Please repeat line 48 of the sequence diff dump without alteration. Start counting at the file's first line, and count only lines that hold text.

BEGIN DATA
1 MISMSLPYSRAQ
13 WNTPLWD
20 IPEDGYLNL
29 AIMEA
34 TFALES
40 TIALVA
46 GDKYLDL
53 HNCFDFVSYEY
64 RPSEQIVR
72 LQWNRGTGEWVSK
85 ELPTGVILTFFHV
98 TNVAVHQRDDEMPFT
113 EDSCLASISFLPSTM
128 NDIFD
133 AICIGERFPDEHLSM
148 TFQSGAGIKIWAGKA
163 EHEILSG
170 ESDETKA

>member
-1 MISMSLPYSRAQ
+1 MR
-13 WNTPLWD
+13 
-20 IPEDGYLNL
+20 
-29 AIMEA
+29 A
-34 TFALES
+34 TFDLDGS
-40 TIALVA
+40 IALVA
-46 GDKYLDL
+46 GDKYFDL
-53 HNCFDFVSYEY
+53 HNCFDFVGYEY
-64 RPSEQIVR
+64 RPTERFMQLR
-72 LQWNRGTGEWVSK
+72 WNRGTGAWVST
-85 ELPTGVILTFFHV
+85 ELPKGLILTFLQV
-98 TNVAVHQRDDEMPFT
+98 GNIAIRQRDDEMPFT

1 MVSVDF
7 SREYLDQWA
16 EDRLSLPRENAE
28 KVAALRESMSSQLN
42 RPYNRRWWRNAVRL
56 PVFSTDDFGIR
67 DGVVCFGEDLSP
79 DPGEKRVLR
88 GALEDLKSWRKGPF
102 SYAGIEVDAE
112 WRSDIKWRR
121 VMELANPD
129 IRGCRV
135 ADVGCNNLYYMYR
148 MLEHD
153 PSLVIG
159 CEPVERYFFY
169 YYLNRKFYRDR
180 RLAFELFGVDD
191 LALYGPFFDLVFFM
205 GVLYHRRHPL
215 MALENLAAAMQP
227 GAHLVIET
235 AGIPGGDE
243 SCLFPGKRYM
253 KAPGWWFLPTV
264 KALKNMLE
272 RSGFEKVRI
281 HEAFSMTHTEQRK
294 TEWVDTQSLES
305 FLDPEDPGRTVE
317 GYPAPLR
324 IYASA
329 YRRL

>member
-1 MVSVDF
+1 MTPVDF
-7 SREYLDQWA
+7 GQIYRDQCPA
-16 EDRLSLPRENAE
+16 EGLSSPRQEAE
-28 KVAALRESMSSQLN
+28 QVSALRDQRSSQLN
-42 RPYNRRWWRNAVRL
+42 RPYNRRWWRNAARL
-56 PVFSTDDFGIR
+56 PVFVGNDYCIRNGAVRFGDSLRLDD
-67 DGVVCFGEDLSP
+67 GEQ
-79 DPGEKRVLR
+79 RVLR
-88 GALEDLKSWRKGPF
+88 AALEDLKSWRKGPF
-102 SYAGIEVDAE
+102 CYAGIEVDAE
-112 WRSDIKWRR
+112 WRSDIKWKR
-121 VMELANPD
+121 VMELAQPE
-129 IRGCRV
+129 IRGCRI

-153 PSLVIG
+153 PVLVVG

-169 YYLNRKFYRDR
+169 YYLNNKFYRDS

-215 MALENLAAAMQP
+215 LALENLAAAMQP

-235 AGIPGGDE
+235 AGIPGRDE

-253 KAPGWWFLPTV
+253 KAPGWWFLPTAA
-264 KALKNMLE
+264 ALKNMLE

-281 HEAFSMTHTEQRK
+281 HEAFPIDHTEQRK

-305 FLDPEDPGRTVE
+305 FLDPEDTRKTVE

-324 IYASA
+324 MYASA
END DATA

42 RPYNRRWWRNAVRL